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Celebrate Christmas well and long

Posted By January 10, 2013 | 1:14 pm | Lead Story #3
Creche 2011_1758WEB

Children visit the creche at St. Anne and St. Patrick Parish in Sturbridge made by John Seugin, at right.


By Father Michael N. Lavallee
Special to The CFP

It is amazing how in recent years Christmas decorations have appeared in retail stores in late September. We hear Christmas music on the radio in November, even before Thanksgiving weekend. The commercial celebration of Christmas, spurred on by the profit motive and heralded by heavy multimedia advertising, pushes into our calendar annoyingly too soon.
Many Americans’ understanding of Christmas is limited to this commercial concept of it. Christmas is synonymous with exorbitant financial expense for gifts without any reflection upon why gifts are even given. Decorations are purchased, parties are planned, food is prepared without any idea why the “holidays” exist. Often as early as Dec. 26 Christmas trees are discarded and decorations are put away because people feel that Christmas is “over.”
Yet, the Christian celebration of Christ’s birth only begins on Dec. 24, at the evening vigil Masses of Christmas which are held on this day. This same celebration, culminating on Dec. 25, continues on through the rest of December and into the new year, not formally ending until the feast of the Baptism of the Lord in mid-January (this Sunday). During the Christmas season the Church observes other significant solemnities, feasts and memorials such as  Epiphany; the solemnity of Mary, the Holy Mother of God; the feast of The Holy Family of Jesus, Mary and Joseph, and various feasts of martyrs and saints.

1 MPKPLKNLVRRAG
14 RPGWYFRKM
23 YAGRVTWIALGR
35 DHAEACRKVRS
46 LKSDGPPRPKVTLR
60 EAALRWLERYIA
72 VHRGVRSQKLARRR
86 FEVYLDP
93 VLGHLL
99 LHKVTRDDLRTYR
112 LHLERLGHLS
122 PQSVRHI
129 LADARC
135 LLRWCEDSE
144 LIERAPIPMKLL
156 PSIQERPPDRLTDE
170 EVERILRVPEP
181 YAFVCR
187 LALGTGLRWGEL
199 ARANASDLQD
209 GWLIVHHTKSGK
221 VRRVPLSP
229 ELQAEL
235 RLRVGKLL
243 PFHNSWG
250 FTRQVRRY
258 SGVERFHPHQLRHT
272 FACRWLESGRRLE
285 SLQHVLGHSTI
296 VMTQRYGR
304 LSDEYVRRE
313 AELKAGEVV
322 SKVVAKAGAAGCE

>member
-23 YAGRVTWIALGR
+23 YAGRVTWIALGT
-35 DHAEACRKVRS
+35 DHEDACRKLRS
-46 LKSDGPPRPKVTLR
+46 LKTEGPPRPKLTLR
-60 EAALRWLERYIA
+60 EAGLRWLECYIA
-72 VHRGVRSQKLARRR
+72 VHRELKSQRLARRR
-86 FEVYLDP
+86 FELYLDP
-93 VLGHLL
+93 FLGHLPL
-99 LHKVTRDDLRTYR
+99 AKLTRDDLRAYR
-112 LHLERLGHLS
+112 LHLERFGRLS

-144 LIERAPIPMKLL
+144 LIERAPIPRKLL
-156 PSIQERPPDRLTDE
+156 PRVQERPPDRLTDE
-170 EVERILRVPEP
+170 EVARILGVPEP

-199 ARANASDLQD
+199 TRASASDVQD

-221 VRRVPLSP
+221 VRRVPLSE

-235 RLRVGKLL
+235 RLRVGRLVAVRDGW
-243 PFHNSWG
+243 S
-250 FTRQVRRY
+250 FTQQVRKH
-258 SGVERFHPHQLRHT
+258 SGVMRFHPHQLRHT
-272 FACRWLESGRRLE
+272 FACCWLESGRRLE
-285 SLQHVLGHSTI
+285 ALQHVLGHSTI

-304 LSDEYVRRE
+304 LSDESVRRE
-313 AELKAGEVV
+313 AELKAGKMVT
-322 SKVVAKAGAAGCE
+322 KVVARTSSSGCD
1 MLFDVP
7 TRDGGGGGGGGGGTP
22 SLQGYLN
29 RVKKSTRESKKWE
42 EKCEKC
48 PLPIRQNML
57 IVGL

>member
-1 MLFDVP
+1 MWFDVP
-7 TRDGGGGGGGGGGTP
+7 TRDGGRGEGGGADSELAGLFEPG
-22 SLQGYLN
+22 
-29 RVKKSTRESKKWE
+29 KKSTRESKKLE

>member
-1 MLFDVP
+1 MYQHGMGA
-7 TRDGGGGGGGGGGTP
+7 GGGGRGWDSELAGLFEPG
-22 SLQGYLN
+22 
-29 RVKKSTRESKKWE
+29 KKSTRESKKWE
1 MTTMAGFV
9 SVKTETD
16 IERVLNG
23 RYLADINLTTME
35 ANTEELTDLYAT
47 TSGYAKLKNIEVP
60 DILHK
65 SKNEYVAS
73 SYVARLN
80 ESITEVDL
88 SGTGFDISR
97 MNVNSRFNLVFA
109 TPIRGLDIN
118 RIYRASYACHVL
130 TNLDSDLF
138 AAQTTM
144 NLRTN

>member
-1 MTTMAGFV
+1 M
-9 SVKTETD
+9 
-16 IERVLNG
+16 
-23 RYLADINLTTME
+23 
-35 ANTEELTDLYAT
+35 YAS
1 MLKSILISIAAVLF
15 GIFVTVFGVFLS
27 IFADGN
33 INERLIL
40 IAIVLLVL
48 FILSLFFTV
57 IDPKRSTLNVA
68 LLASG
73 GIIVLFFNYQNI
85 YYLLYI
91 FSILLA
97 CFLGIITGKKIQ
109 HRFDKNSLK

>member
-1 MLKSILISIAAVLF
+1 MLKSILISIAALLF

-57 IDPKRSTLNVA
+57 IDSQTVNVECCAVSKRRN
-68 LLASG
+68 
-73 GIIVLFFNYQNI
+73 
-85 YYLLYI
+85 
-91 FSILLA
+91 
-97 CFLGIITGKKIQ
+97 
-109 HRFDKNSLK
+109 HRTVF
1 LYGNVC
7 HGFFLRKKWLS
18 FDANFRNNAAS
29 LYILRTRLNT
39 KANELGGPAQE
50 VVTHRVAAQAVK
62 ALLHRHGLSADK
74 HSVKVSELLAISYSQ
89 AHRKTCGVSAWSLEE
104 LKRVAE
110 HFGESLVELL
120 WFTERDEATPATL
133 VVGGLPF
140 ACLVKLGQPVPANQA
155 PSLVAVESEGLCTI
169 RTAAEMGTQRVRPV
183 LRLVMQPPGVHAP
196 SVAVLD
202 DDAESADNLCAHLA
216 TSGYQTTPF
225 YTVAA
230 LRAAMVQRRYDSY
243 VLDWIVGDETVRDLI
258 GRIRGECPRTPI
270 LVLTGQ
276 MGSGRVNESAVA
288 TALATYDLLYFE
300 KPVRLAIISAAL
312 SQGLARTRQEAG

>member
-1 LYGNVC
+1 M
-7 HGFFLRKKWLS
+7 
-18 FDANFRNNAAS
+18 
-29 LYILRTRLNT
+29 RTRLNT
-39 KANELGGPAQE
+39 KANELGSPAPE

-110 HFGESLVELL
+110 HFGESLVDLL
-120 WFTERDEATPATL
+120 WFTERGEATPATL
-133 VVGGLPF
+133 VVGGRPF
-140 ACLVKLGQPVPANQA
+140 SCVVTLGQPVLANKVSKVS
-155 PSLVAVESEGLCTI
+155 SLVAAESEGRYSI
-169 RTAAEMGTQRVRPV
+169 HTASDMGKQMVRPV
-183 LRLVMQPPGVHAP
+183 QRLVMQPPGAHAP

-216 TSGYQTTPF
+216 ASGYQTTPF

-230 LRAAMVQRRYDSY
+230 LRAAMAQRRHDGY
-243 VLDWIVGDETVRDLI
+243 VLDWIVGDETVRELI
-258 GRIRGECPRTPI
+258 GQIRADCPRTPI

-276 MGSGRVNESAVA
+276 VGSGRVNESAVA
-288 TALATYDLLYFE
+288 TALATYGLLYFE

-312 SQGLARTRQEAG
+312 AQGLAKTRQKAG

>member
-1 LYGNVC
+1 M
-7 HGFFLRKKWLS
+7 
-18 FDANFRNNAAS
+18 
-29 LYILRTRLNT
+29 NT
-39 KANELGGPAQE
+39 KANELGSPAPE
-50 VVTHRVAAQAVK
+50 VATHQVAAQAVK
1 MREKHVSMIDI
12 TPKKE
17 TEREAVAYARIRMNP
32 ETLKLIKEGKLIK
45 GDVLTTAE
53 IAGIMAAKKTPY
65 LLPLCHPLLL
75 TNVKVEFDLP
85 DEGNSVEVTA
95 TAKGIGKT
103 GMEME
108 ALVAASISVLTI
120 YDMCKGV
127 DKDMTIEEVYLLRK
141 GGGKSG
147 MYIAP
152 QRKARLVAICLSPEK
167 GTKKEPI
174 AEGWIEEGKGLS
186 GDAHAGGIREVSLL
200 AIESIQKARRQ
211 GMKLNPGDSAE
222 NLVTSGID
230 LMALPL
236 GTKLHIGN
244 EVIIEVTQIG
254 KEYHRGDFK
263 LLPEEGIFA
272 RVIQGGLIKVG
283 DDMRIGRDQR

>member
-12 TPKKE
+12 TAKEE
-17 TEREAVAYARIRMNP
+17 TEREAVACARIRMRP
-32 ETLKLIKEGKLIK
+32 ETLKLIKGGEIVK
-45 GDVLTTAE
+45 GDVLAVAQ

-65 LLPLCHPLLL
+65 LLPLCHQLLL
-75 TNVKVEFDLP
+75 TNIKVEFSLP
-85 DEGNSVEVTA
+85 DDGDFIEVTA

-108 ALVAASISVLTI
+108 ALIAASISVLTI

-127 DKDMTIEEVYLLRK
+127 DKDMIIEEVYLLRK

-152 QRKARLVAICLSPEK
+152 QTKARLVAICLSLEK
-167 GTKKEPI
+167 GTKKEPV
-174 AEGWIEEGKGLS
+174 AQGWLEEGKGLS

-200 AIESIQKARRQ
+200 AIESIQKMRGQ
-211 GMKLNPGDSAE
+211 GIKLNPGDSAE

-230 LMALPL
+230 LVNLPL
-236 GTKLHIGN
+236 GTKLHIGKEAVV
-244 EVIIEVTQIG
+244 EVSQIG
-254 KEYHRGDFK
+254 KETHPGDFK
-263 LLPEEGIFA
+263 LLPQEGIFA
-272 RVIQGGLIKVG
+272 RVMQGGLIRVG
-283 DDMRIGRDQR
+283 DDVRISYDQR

It seems appropriate then, as the Baptism of the Lord approaches, to reflect upon how we can celebrate Christmas fully and in an extended way, enjoying the entirety of the season.
Christmas celebrates the mystery of the Incarnation, God becoming man in the person of Jesus Christ. Jesus’ incarnation makes holy our human condition, redeeming it through his Paschal Mystery. Thus, our celebration of Christmas should be lived in light of this incarnational theology.
If, indeed, Christmas only begins on Dec. 25  then our festive gatherings with others after this date are as much a celebration of Christmas as they would be if they had been held on Christmas proper. We celebrate Christmas best when we gather with those in whom we find Christ enfleshed, or incarnate, for us. In these loved ones and friends we enjoy, radically, the full theological reality of Christmas before us. Christ is alive within them and in their charity toward us we are enveloped with Christmas experience.
The Christmas name of Jesus, “Emmanuel,” means “God-With-Us.” This name reminds us of how the Incarnation is the full realization of this. In the Holy Eucharist Jesus is with us as Emmanuel, giving us himself under the humble appearance of bread and wine. His Body and Blood give us strength, purpose and the gifts of refreshment and peace. Thus, every time we receive Eucharist, Christmas comes again to us. This fact should make our reception of Holy Communion during the Christmas season even more meaningful.
The circumstances of Jesus’ birth in the Bethlehem stable reflect the difficult realities of human existence. The Holy Family experienced these realities as Jesus came into the world. Jesus’ birth in a dwelling built for farm animals, amidst the messiness and unpreparedness of these circumstances, speaks to the brokenness of the human condition. Using these facts as a guide to our reflection, then, we can find Christmas even in the disappointing aspects of the season. As we lament the Christmas celebrations that were much less than ideal we can remember that on the first Christmas, at least for the Holy Family, things were far from ideal too.
Christmas, then, should be celebrated well and long.
It is too profound a mystery to be quickly put aside. The Christmas experience integrates all aspects of the human person as that person responds to the wonder of God made man. Let us then live Christmas long after the world tells us it is “over.”

– Father Lavallee is pastor of St. Thomas-A-Becket Parish, Barre. He writes a weekly column on Scripture readings in The Catholic Free Press.